The Australian dollar was slightly higher on Friday after a quiet day of trade. The currency was buying US91.71¢, up from US91.52¢ on Thursday.
Bond markets gained strength after Detroit became the largest city in US history to file for bankruptcy, after decades of decline in the rundown heartland of American car manufacturing.
But Commonwealth Bank chief currency strategist Richard Grace said the Australian dollar, which is often tied to risk sentiment, appeared to be unfazed as credit ratings agency Moody's upgraded its outlook for the US from negative to stable.
"That would have offset an issue about Detroit," he said. "I don't think it's had a big impact at all."
The dollar had earlier dropped against a resurgent greenback, after stronger than expected manufacturing data and a 24,000 drop in weekly jobless claims.
Bond futures contract prices have finished flat, with 10-year bonds recovering from heavy losses after Detroit files for bankruptcy.
Ten-year bonds had weakened after official US figures showed a 24,000 drop in jobless claims for last week. But those losses were reversed through the day.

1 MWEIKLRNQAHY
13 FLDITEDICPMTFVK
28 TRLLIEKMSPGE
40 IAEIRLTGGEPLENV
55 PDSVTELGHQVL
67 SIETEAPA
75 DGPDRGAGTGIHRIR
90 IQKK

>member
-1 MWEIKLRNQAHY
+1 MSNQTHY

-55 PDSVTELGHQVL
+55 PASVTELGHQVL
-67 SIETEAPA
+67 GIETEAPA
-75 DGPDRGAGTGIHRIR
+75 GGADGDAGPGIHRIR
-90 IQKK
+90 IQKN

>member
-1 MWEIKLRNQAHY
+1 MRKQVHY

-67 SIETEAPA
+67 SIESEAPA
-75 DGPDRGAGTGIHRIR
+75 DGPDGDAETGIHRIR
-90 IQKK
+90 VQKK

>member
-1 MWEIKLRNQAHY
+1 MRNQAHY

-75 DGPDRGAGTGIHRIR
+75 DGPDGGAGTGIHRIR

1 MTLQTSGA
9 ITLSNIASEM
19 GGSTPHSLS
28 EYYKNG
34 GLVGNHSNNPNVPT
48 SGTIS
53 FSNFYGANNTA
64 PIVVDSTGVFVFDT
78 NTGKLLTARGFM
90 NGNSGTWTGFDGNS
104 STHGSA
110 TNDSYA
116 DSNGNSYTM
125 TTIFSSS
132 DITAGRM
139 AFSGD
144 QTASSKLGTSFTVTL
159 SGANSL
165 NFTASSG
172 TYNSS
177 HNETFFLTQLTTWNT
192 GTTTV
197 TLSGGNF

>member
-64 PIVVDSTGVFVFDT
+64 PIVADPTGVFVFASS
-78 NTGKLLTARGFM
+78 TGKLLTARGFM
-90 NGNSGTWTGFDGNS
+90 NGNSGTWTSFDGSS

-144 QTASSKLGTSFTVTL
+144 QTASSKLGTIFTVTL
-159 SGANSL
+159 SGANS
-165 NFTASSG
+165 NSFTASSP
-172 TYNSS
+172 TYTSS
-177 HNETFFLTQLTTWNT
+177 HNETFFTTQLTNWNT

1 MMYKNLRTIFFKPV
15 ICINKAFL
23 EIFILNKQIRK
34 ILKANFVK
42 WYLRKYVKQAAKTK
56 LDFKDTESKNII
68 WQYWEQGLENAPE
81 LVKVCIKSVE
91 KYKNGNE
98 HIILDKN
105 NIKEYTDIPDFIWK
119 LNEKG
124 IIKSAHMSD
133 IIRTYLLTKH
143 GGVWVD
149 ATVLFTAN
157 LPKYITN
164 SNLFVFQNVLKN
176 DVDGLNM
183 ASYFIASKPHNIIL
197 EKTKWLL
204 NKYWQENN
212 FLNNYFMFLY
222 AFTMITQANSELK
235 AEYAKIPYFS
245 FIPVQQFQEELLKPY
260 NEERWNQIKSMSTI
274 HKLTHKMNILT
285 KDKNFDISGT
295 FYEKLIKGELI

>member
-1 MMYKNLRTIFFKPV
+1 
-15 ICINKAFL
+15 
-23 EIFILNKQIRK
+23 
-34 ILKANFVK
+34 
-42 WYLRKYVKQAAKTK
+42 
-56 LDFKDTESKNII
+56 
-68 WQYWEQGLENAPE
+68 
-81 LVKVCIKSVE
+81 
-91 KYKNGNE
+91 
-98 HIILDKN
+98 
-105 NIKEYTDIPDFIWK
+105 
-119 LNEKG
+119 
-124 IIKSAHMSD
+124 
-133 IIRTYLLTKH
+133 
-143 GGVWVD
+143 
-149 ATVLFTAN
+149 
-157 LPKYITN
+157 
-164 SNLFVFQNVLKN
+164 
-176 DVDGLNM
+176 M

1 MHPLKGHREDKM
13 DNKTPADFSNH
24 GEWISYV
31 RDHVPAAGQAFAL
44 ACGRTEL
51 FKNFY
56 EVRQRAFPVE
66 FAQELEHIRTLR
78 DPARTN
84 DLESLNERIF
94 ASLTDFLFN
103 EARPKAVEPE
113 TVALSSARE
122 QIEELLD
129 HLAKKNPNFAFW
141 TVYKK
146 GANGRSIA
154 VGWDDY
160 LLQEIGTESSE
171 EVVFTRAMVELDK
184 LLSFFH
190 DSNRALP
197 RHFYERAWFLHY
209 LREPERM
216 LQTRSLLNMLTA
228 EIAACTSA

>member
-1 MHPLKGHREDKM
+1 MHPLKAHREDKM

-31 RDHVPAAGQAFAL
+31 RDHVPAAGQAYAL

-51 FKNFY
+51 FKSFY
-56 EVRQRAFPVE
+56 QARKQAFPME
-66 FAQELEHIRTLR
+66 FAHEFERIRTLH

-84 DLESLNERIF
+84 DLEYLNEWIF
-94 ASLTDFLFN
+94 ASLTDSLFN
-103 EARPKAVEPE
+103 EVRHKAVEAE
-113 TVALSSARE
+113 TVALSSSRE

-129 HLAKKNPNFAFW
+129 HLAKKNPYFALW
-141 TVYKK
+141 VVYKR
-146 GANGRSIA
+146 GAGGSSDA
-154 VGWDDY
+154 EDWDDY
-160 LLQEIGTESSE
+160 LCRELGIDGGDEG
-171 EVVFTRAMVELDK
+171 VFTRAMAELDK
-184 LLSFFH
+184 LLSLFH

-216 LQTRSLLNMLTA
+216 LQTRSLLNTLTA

Peter Jolly, head of research at the National Australia Bank, said the news of Detroit's bankruptcy hit Asian equity markets and sparked a wild day on the Australian bond market.
"We're recovered those losses on the Detroit story and the weaker Nikkei ... a round trip back to being very little change where we closed last night," he said.
Three-year Australian bonds were marginally firmer as dealers continued to expect an August interest rate cut from the Reserve Bank of Australia after poor business confidence.
"The data over the last two or three weeks has been generally quite soft and it ups the chances of the RBA cutting rates come August," Mr Jolly said.
The September 10-year bond futures contract was trading at 96.325 (implying a yield of 3.675 per cent), down marginally from 96.330 (3.670) on Thursday. The three-year contract was at 97.310 (2.690 per cent), up from 97.300 (2.700 per cent).